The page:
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Anti-IL-1 agents: a paradigm shift in medical therapy for recurrent pericarditis?
  1. Massimo Imazio1,2
  1. 1 University Cardiology, Cardiovascular and Thoracic Department, AOU Città della Salute e della Scienza di Torino, Torino, Italy
  2. 2 Department of Public Health and Pediatrics, University of Torino, Torino, Italy
  1. Correspondence to Professor Massimo Imazio, University Cardiology, Cardiovascular and Thoracic Department, AOU Città della Salute e della Scienza di Torino, 10126 Torino, Italy; massimo_imazio{at}

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Recurrent pericarditis is one of the most troublesome complications of pericarditis, affecting 15%–30% of patients with a first episode of pericarditis1 2 and often severely affecting the quality of life of patients. Colchicine has been demonstrated to be a safe and efficacious treatment to halve the recurrence rate either in acute or recurrent episodes at 18 months also after drug withdrawal after 3–6 months of therapy,1 2 and it is a mainstay of medical therapy in association with non-steroidal anti-inflammatory drugs and/or corticosteroids at low to moderate doses3 according to 2015 European Society of Cardiology guidelines with a class IA indication.4 However, 5%–10% of patients with recurrent pericarditis cannot achieve disease control with a combination of these therapies and may become corticosteroid-dependent and colchicine resistant, often with significant side effects related to the chronic use of corticosteroids.5 For these patients, new therapies are needed beyond traditional approaches, and anti-interleukin (IL)-1 agents, such as rilonacept, have been recently proposed as new drugs in this clinical setting.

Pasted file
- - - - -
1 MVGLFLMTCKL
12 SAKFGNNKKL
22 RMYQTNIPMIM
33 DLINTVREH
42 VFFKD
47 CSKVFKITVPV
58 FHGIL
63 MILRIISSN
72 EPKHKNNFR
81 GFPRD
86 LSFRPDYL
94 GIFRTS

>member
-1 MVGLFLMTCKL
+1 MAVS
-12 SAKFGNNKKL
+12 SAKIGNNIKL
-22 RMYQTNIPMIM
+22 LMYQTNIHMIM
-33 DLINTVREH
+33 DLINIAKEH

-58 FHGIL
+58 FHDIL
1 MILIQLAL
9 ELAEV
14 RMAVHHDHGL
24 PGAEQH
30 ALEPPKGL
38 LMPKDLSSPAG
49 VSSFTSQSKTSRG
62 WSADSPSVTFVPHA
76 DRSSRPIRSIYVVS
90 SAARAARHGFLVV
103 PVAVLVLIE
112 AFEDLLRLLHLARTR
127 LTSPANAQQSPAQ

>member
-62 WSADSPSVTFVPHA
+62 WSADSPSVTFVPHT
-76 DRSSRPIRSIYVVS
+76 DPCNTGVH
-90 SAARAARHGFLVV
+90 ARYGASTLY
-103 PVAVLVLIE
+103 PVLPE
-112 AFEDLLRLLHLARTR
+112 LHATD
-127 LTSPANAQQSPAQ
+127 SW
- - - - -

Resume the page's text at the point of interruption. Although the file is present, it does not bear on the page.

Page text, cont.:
The current paper6 reports an open-label, single-arm, phase II study evaluating the efficacy and safety of rilonacept in 25 adult patients (mean age 43 years, 60% women) with idiopathic or postpericardiotomy recurrent pericarditis with a least two recurrences and active disease or corticosteroid dependence evaluated at nine sites in the USA from January 2018 to May 2019. Rilonacept is an IL-1 trap active on either IL-1-α and IL-1-β, and was given subcutaneously with a loading dose of 320 mg for the first day followed by a maintenance dose of 160 mg weekly for 6 weeks and extended to an optional time of 18 weeks (total treatment time of 6 months).

A single dose of rilonacept was able to reduce either pericarditis pain or C reactive protein (CRP) with a median normalisation …

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  • Contributors MI confirmed that the paper is original and approved for submission. MI is the sole author of this editorial.

  • Funding The authors have not declared a specific grant for this research from any funding agency in the public, commercial or not-for-profit sectors.

  • Competing interests MI has been advisory board member for Sobi and Kiniksa.

  • Patient and public involvement Patients and/or the public were not involved in the design, conduct, reporting or dissemination plans of this research.

  • Patient consent for publication Not required.

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